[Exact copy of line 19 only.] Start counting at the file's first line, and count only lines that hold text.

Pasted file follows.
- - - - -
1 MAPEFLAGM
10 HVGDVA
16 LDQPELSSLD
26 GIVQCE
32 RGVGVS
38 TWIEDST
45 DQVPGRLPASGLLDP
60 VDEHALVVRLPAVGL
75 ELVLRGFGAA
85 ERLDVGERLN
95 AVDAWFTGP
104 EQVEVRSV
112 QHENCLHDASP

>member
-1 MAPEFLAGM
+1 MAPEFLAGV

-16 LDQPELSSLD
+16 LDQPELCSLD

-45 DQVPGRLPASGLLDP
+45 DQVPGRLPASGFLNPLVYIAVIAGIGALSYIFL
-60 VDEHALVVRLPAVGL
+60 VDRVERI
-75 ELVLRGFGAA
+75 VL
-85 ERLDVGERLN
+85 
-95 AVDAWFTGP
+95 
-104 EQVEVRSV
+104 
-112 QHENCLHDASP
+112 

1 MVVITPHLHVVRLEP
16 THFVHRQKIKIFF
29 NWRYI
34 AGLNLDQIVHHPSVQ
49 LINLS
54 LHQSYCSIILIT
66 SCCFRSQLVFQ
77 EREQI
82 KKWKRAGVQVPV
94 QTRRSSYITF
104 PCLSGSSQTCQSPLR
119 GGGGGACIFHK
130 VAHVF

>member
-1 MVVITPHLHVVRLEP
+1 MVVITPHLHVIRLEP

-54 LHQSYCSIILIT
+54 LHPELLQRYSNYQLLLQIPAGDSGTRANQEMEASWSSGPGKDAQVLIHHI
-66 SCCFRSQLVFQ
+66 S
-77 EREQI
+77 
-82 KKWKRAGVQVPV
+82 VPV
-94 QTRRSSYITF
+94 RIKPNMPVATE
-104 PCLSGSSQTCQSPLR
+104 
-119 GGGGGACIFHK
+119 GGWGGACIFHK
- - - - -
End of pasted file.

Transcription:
-45 DQVPGRLPASGLLDP